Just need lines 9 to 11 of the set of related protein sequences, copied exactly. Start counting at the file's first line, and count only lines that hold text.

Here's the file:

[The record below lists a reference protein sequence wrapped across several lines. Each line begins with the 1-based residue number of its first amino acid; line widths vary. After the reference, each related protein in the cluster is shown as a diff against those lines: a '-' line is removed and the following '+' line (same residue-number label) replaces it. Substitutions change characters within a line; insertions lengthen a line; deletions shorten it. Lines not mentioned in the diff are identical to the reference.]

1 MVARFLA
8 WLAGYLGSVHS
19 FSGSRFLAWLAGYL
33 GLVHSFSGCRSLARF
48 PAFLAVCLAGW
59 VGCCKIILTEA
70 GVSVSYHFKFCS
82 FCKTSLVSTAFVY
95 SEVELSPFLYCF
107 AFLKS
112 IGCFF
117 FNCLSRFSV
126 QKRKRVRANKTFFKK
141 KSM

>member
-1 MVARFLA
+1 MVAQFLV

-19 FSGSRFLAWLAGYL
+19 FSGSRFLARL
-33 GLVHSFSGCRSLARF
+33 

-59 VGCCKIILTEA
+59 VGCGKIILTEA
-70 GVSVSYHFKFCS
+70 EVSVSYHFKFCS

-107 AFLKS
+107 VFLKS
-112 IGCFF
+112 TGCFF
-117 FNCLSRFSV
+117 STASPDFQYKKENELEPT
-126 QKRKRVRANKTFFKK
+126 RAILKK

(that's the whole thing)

82 FCKTSLVSTAFVY
95 SEVELSPFLYCF
107 AFLKS